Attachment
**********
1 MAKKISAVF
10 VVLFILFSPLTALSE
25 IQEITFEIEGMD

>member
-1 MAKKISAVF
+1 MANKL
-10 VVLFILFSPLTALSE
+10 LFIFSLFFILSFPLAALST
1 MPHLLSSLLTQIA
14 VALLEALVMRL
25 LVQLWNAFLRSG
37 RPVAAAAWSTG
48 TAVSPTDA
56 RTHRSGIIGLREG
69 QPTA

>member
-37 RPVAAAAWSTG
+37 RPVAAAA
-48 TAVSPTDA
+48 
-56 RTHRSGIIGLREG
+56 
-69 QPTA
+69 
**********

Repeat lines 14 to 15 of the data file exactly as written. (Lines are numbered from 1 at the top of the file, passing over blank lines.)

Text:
56 RTHRSGIIGLREG
69 QPTA